I asked myself as I coach more and more attorneys, what holds back attorneys from working their goals.  You have to understand that as a collaboration, the client and I set goals that are derived from what he or she wants to accomplish.  That is the client’s decision in coaching.  So if he or she and I have an agreement that working those goals will make the client richer, happier, more successful, have more leisure time, or whatever else they want, why doesn’t the attorney work them?

What happens time after time, that many clients have some reason that the goals are not even started.  Not to instill guilt because that is not healthy, but I ask myself what the heck is going on?

Now, we do know that some people don’t really like to set goals. The Myers/Briggs Temperament system can spot those people and we can work with them a little differently.  However, still if a person is scattered and not focused , it is extremely difficult to be successful.  For example if a solo is trying to practice in too many areas of the law, this can be not only unsuccessful but very anxiety producing.   Think of all the different target markets to solicit and all the different laws to learn.  It is a disaster waiting to happen.

Good time management needs to be leaned and used.  The discipline to plan a calendar out the week before seems overwhelming to some but is the bedrock of getting a lot done without a great deal of anxiety. Everyone who is a lawyer found a way to get through law school and pass the bar.  This took the same kind of time management. So why are many attorneys so resistant to learning and using time management on a consistent basis?

Probably the answer comes in very personal ways, such as:

  • To be held accountable for accomplishing something in a given time produces anxiety when its not done. Better to never start at all.
  • Better not to start something that they might not finish.
  • Better to keep putting goals off to do when there is a “better time”.
  • Better to fail so that people can’t expect more.

These are just a few of the answers I’ve come up with.  I’m sure there are plenty more.  Do you see yourself in any of this?  If so, let me know.  I can help. 


As Steve Jobs said: “I have looked in the mirror every morning and asked myself: If today were the last day of my life, would I want to do what I am about to do today? And whenever the answer has been NO for too many days in a row, I know I need to change something”.

This actually sounds like a great idea.  That question should give you a good idea if you are at least contented with your work.  If not, then just answering NO, even if it is only to the mirror, is not a solution.

There are several steps you need to take:

  • Determine exactly what is it about the work that you dislike. This is easier said than done.  Is it the clients? Is it the actual work? Is it your co workers or boss?  Is it the stress? Not enough income?  exactly what is it?
  • Next, determine what you do like about your work.  This is usually easier.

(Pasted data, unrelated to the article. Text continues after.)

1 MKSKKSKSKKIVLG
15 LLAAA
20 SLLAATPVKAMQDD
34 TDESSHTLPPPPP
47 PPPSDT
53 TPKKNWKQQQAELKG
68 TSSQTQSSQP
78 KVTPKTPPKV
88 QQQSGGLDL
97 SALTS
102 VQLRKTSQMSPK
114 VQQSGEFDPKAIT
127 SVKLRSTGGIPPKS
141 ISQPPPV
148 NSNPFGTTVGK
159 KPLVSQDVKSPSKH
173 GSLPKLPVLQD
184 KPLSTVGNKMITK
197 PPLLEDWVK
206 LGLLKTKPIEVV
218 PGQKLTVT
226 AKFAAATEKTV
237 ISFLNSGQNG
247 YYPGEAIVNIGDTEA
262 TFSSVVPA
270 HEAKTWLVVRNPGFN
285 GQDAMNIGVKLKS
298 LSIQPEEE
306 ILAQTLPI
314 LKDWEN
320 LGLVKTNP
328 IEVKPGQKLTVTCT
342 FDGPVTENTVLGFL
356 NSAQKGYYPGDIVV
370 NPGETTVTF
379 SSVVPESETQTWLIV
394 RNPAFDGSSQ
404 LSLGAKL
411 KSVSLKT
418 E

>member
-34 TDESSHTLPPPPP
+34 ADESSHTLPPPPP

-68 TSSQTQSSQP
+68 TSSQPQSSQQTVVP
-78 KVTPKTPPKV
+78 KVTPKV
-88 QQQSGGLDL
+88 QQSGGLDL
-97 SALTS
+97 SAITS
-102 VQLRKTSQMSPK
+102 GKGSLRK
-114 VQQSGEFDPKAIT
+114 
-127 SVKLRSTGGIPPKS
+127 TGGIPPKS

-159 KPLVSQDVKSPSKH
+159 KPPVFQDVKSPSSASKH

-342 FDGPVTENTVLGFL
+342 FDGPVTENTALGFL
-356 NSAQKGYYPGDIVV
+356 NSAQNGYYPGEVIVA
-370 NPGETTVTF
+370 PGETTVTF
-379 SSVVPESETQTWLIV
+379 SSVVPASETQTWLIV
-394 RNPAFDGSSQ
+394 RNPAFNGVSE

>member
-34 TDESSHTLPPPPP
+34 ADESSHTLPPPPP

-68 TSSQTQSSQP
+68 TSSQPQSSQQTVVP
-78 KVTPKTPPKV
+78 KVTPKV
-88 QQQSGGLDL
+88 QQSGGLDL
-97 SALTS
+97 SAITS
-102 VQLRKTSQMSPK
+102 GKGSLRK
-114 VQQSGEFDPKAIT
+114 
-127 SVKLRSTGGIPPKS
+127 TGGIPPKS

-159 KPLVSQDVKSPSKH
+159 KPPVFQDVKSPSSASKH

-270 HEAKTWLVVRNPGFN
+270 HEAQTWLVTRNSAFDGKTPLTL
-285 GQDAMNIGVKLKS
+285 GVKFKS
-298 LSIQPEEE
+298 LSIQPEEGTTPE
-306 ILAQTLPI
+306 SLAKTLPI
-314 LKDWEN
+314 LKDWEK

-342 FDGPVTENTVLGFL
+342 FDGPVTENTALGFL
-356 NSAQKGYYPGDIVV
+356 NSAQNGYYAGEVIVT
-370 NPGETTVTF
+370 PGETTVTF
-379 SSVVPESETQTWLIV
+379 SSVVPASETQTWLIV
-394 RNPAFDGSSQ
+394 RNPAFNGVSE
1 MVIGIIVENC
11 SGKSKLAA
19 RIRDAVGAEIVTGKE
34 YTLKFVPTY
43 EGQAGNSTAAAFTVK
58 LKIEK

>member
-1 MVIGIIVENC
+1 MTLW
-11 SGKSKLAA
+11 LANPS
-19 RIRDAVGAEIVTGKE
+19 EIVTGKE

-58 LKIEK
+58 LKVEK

• Take one of the items you have determined you don’t like about your work.  For instance, maybe it is the long hours and the stress that produces.  Ask yourself if this item could change would I want to go to work?
  • If the answer is still NO, go onto the other items you have identified and ask yourself that same question.
  • What you are trying to do with this exercise is see if small changes could make you happier or if you have to chuck the whole thing and start over again with a complete change.
  • If changing individual items could produce a better environment, then begin to work on those. If you don’t like the long hours and stress, can you re-frame that by making less income? Can you delegate more?  Do you have someone in your organization you can talk this over with?
  • If you come up against a lot of push back or negative feedback with a small item, it may develop into a large item that needs significant change but you won’t know unless you begin.

By doing this exercise you should be able to determine if enough change can be realized to allow you to stay in your present situation.  If not, then you need to start looking for another job.  Face this fact.  Don’t make excuses.

Take the time to plan exactly what will make you want to get up and go to work each morning.  Work with a coach or create a step by step plan to find a way to grow in what you want your life to be.

Most importantly, don’t let yourself get into another job where you will be doing this exercise again in a year!

Keeping up with our June review, next week we’ll look at feeling lonely and how to make a fuller life for yourself.


After last week’s analysis, you have found you need more money. This is not just money to take a trip to Paris but a real need to up your income so you can lead a reasonable and comfortable life. It’s OK to want money to go to Paris but that’s not what we are talking about here.  This is a necessity task because you are not covering your basic needs.

1. First question:   HOW MUCH DO YOU NEED?